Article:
'Wooden It' - Black Forest Artisans
By Judy Evans
November 30, 2015 7:50am CST
While we were in Freiburg our friend took us to an Open Air Museum. This was based on a typical Black Forest homestead of several centuries ago. We spent several hours there as there was a lot to see. I been over and over the photos to try to reduce the number but I think I'll do two posts. At 4 seconds each photo, sixteen photos takes just over a minute so hopefully those who are interested will be able to spare that amount of time. The photos accompanying this post show how the early Black Forest settlers utilised the wood that was at their disposal. Almost everything was handmade and mostly of wood. Even the cogged machines were made of wood. One is a hemp press and one an olive press. The houses were built on the side of a hill with the front several stories high but the back section allowing horse-drawn vehicles to enter at ground level. Thus the photo of the gutter shows it as only inches above the ground. Wooden troughs were trickle fed from wooden pipes. The supports holding the eaves are of forked branches and the fence is very cleverly made to obviate the necessity for wire or nails. Baskets, hats and slippers were made of straw and cupboards decorated with painted designs. Musical instruments such as this violin were also made by the settlers. A lady was making a variety of brushes using the bristles from pigs. Black and white bristles were both used to create some clever designs. Others were carving little wooden ornaments and other mementos.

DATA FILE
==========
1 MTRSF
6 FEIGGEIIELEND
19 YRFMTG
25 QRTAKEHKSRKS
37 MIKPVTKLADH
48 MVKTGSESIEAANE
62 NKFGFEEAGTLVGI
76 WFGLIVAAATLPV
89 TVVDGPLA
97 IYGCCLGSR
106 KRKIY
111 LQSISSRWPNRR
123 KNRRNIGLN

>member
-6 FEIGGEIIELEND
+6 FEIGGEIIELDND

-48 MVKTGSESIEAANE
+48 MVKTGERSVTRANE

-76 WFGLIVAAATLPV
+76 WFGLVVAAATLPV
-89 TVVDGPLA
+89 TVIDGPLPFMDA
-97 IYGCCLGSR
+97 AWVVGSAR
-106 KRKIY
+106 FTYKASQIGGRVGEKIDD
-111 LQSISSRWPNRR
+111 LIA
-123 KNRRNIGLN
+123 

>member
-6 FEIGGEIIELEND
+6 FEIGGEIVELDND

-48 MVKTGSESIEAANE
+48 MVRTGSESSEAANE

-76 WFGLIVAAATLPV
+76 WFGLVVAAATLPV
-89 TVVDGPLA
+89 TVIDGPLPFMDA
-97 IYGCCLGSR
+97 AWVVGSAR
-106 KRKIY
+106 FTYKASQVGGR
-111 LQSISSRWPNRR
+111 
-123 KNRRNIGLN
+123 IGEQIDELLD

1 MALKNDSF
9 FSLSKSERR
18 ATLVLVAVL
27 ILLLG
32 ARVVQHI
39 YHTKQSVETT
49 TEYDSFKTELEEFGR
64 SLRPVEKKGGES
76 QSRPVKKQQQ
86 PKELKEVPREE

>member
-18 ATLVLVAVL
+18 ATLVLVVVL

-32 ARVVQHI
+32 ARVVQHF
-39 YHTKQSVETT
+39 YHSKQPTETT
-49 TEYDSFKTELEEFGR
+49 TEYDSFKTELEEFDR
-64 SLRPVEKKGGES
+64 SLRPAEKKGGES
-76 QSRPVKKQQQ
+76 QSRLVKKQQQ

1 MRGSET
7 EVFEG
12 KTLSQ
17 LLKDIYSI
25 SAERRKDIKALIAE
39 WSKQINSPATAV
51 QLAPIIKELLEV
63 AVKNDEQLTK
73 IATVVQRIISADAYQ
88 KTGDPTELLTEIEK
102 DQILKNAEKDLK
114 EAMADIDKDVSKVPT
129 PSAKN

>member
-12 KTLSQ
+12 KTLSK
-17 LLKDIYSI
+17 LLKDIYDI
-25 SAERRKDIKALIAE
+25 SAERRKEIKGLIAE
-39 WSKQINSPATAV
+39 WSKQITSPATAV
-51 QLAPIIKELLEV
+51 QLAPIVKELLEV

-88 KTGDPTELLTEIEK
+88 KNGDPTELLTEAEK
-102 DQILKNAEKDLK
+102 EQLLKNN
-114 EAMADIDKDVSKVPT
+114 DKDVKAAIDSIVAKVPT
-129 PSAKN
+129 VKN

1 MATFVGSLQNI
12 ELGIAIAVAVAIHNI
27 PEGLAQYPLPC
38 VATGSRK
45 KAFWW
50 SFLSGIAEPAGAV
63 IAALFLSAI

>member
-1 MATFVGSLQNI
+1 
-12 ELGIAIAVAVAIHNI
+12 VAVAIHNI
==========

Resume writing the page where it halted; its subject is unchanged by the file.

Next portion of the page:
9 people like this
• Bunbury, Australia
2 Dec 15
@sofssu It is quite small. About 4 inches long and 1 1/2 wide. The part you hold is a horse's head and it has black and white bristles. I guess it's like a tiny crumb brush. If you blow up the photo of the brushes, ones like mine are on the extreme left.